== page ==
Kitchen & Bath Design News

FEB 2019

Kitchen & Bath Design News is the industry's leading business, design and product resource for the kitchen and bath trade.

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Page 67 of 103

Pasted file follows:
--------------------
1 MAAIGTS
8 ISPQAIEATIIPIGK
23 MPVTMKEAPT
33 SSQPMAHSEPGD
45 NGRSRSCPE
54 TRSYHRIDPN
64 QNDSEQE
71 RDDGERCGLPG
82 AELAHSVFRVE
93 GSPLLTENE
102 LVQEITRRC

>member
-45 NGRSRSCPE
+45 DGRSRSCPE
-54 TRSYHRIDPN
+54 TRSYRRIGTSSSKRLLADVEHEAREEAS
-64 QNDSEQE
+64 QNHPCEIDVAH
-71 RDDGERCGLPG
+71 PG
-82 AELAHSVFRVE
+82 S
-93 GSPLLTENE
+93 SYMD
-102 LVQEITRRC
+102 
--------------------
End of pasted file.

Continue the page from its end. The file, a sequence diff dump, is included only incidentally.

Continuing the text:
Designers showcase different textural elements to create layers of depth, warmth and drama in their kitchen projects. BY KIM BERNDTSON Dimensional Design here are many reasons why clients might fall in love with a particular material to include in their kitchen project. Maybe it's the perfect color, the perfect shape or even the perfect size. But it can also be all about its texture: about how it feels, or how it makes the space feel. Texture – whether physically tactile or visually implied – is a central design element in many successful kitchen plans. For one, it creates contrast. "An approach in a well-designed project is to have con- trast, although it isn't the only way," says Brad Cruickshank, designer/builder, Cruickshank Remodeling, in Atlanta, GA. "A project can be all about slick and shiny, or all about texture. But to have some contrast definitely is a design approach that can offer success in many situations." Ali Swidler, Ali Swidler Designs, in Austin, TX, adds that contrast, via texture, can be especially valuable in monochro- matic projects. "If I'm designing an all-white kitchen, then creating differ- ent levels of texture can be a nice way to make things stand out from one another," she says. T 68 Kitchen & Bath Design News • February 2019 DESIGN IDEAS

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